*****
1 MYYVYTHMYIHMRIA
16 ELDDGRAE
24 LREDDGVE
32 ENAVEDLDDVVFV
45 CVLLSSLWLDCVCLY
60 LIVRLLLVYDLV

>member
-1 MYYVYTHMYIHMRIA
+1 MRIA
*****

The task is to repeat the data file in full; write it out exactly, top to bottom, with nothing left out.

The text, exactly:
1 MYYVYTHMYIHMRIA
16 ELDDGRAE
24 LREDDGVE
32 ENAVEDLDDVVFV
45 CVLLSSLWLDCVCLY
60 LIVRLLLVYDLV

>member
-1 MYYVYTHMYIHMRIA
+1 MRIA